Named after Genoa, Italy, but pronounced juh-NO-ah, unlike its Italian namesake, the Nevadan town of Genoa epitomizes the American West. Founded in 1851, Genoa is Nevada’s oldest settlement, and it has the distinction of having had Nevada’s first court, hotel, newspaper, and even its first ‘thirst parlor.’
Like nearby Virginia City, which offers similar wild west charm, Genoa, Nevada has also played host to famous personalities such as Mark Twain. Twain is said to have thrown back a drink in Genoa’s thirst parlor, an establishment which is still in operation today. In more recent times, the town served as the set for the film, Misery.
Each September, camels, ostriches, and jockeys from around the world converge on Virginia City, Nevada for the former mining town’s International Camel & Ostrich Races. We attended the quirky event last year, and it’s taking place again this weekend for the 54th time.
For a scribe who’s been in Germany for the past ten years, there isn’t much of a better way to reconnect with her American roots than to visit the wild, wild west.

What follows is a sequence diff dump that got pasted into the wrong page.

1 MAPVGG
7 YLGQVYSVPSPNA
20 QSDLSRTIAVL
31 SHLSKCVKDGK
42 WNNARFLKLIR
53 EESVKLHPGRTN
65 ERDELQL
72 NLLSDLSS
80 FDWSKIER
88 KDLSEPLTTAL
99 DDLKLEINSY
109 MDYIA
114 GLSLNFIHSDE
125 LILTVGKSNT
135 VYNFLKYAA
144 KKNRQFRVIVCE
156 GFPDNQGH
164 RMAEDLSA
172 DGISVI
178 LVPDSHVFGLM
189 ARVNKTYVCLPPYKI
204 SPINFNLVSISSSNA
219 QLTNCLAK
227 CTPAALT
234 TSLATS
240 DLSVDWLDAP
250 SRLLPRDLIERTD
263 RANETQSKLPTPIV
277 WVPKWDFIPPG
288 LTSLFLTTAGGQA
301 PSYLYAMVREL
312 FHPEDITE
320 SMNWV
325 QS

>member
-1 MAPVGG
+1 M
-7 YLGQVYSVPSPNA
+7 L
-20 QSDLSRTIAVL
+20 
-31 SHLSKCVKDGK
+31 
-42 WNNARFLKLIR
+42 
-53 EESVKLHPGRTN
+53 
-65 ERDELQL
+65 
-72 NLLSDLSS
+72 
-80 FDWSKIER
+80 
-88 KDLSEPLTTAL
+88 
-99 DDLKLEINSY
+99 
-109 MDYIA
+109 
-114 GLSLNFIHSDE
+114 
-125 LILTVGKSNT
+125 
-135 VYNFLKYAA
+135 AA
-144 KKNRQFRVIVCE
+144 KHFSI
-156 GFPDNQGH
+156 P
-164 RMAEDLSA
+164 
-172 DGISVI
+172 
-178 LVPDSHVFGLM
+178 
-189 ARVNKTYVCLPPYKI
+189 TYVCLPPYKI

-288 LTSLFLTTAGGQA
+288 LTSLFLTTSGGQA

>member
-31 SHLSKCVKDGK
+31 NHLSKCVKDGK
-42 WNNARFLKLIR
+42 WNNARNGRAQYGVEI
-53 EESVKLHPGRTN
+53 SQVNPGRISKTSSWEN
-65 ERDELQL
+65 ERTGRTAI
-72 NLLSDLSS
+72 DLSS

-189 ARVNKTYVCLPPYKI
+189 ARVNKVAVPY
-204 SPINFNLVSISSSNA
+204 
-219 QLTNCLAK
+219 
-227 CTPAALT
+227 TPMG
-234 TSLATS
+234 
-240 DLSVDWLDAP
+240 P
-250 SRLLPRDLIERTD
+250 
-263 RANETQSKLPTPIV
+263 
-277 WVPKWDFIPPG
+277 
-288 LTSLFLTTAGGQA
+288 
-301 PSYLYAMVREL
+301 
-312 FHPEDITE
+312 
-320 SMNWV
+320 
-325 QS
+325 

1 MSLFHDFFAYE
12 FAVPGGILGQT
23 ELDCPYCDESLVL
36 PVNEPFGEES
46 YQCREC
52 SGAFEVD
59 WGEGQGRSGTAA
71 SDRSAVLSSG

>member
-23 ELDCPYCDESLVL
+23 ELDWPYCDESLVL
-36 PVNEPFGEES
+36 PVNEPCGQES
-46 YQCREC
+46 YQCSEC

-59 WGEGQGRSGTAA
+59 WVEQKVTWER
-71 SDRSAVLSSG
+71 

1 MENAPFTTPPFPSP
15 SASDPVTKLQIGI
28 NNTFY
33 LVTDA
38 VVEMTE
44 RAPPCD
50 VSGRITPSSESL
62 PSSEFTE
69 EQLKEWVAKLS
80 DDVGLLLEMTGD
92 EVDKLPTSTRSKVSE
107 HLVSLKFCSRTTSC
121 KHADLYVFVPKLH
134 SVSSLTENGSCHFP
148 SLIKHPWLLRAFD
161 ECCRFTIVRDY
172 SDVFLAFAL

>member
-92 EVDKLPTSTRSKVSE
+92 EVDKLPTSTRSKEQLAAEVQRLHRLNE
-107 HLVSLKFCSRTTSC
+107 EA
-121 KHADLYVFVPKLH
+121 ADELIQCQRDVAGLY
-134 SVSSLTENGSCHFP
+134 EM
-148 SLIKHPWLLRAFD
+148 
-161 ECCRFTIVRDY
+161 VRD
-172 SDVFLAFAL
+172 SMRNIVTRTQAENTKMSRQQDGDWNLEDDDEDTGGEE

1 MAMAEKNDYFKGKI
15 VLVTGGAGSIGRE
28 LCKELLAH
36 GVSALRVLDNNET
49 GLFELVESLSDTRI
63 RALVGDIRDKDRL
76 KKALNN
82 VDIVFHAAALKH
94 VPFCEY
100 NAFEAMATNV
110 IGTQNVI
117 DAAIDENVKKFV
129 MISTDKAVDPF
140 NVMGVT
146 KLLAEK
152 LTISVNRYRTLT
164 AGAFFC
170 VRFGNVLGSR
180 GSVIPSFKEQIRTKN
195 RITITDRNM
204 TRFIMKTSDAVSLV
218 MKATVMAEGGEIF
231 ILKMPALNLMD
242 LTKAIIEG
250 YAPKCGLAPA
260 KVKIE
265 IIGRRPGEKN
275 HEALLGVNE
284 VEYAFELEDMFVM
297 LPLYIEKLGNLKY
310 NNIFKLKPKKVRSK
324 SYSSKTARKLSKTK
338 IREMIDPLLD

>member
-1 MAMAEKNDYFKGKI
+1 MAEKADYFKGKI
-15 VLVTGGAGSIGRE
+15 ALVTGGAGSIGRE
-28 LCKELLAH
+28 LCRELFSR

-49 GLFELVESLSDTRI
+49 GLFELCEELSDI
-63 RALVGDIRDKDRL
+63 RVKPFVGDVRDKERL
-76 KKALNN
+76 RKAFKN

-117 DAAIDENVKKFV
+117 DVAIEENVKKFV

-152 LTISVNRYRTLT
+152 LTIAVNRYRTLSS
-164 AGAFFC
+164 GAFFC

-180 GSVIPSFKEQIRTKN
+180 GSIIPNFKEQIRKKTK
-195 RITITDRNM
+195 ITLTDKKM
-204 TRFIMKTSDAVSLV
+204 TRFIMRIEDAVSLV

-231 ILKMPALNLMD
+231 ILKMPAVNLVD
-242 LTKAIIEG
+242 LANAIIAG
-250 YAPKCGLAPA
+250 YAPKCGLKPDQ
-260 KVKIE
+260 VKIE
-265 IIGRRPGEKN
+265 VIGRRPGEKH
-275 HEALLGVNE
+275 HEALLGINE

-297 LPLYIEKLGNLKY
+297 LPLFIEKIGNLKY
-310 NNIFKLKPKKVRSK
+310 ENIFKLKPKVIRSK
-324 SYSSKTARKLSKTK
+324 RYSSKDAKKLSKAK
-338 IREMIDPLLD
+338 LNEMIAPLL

That’s just what Shawn and I did exactly one year ago when we spent the day playing in Virginia City, Nevada…
Once a mining boomtown, Virginia City previously claimed the title of the richest city in the United States. This was due to the Comstock Lode silver strike that occurred there in the late 1850s. The strike transformed prospectors into millionaires, virtually overnight.
It’s said that Virginia City is the ‘birthplace’ of Mark Twain, since this is where the former Territorial Enterprise reporter Samuel Clemens had the maiden usage of his now-famous pen name. He would go on to continue using his pen name during his Tramp Abroad, which included an extended stop in Heidelberg, Germany. In an age devoid of the airplane, he sure managed to get around!
Legend also has it that Twain was mugged in Virginia City. It was later discovered that the ‘mugging’ was conducted by Twain’s friends in order to provide him writing fodder.